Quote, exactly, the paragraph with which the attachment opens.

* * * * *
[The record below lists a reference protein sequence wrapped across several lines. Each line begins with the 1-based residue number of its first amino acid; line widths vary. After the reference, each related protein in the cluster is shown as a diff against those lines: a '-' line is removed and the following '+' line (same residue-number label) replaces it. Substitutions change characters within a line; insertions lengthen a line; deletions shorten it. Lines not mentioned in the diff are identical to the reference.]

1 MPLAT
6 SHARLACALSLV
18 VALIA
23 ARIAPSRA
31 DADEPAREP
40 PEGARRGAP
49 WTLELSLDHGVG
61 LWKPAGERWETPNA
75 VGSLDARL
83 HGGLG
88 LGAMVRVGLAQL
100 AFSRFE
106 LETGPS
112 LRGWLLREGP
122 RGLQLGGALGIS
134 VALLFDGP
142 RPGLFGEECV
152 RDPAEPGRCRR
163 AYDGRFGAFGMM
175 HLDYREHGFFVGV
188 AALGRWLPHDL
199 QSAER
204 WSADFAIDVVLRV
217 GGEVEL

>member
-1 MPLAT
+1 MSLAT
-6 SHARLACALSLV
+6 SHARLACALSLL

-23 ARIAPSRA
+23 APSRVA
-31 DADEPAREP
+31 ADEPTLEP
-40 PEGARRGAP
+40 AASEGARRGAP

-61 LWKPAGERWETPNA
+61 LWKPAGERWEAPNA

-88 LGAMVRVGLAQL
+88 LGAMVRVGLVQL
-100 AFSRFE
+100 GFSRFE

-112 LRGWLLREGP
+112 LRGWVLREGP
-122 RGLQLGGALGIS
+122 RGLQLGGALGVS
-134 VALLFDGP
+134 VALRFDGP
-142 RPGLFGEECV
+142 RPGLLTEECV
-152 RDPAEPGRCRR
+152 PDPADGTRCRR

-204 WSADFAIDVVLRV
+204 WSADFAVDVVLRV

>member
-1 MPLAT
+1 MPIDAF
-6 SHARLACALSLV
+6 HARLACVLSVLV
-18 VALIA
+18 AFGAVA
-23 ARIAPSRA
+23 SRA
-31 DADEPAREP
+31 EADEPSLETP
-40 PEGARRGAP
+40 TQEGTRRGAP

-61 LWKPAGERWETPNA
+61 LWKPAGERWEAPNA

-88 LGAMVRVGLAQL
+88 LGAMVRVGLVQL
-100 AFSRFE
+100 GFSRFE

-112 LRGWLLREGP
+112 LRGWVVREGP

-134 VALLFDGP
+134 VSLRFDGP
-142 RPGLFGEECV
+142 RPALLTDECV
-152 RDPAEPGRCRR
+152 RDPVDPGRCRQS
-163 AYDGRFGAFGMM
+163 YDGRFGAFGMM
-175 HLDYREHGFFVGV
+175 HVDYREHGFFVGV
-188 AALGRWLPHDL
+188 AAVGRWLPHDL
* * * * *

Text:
[The record below lists a reference protein sequence wrapped across several lines. Each line begins with the 1-based residue number of its first amino acid; line widths vary. After the reference, each related protein in the cluster is shown as a diff against those lines: a '-' line is removed and the following '+' line (same residue-number label) replaces it. Substitutions change characters within a line; insertions lengthen a line; deletions shorten it. Lines not mentioned in the diff are identical to the reference.]